This paper explores the possibilities and limits of changing the research approach during a project and show how an adaptive research methodology can be useful at project level, but also helps to bridge disciplinary boundaries. The paper is based on our own experiences with research projects throughout the world that often required a fair amount of flexibility due to practical reasons, such as time and budget, and spurring adaptation because new insights emerged from empirical data and inspiring discussions with fellow researchers, not seldom those from other disciplines.
With an adaptive research design, topic, theoretical framing, method, and data are in principle open to adaptation during the research process. The main premise is that adaptations in one element of the research process can trigger changes in other elements. Both positive and negative reasons for adaptivity are discussed along with various valid reasons for limiting adaptivity in particular cases. Grasping the different couplings between concepts, theories and methods is useful to discern the possibilities and limits of adaptive methodology in situ. To deepen the understanding of the adaptive capacity of methodology, we broaden the discussion to look at the embedding of methodology in academia and its disciplines. In our perspective, methods appear as devices structuring thinking and observation and are well used and placed if they enhance and enable the continuation of observation and reflection and if they allow the researcher to remain open for alternative observations and interpretations.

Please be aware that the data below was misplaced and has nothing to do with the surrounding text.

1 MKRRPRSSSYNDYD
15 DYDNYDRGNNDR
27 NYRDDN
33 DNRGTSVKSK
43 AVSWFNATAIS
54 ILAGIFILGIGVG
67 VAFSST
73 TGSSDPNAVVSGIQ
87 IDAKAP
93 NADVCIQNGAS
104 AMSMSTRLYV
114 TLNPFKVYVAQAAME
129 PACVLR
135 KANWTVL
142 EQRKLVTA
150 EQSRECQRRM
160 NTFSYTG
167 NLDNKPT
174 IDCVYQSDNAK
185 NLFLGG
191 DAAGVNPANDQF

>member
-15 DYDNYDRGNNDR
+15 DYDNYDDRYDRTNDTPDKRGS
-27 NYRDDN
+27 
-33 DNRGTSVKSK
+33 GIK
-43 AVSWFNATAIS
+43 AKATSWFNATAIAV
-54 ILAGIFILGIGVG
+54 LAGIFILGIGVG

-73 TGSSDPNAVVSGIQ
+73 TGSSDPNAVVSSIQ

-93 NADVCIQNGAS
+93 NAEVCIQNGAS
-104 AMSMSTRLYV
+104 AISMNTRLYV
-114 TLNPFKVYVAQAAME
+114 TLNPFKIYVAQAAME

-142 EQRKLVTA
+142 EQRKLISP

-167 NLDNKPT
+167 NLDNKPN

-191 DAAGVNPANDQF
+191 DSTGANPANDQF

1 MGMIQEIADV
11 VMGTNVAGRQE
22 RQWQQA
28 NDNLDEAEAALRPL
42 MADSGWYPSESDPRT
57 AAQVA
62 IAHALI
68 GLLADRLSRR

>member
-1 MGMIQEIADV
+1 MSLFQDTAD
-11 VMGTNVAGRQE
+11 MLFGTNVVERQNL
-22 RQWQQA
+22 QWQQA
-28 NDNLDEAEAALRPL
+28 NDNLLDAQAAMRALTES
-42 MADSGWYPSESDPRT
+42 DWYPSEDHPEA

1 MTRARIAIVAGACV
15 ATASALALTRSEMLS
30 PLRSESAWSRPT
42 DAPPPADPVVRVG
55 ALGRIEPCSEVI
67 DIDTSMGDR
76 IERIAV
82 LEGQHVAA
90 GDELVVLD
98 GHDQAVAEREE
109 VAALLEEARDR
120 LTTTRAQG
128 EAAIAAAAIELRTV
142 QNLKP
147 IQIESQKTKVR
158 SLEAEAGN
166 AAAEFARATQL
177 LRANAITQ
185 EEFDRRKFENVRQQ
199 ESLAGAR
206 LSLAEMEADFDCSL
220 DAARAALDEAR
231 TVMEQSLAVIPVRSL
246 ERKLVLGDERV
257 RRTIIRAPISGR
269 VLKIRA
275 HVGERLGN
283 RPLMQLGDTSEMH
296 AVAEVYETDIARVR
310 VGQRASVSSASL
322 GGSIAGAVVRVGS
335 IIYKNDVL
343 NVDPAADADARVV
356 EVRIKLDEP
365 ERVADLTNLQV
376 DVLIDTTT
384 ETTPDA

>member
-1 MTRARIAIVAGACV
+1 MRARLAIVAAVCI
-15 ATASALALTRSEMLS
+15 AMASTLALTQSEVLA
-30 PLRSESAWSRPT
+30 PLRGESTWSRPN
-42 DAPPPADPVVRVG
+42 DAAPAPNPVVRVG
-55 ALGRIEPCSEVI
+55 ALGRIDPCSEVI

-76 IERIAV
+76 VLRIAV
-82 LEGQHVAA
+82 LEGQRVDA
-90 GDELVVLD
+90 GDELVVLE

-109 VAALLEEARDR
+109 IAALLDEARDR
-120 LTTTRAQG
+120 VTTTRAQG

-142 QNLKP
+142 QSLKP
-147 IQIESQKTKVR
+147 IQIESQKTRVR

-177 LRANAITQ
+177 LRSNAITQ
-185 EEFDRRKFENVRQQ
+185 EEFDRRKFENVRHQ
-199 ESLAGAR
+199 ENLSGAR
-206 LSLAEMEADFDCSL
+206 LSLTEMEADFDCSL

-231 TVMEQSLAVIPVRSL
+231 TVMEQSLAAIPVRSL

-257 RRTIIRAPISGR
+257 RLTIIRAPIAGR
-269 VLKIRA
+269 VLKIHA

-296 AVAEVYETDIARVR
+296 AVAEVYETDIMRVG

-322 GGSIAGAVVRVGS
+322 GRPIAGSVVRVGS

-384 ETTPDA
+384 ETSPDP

Van Assche, K., Beunen, R., Duineveld, M., & Gruezmacher, M. (2021). Adaptive methodology. Topic, theory, method and data in ongoing conversation. International Journal of Social Research Methdology. https://doi.org/10.1080/13645579.2021.1964858 #openaccess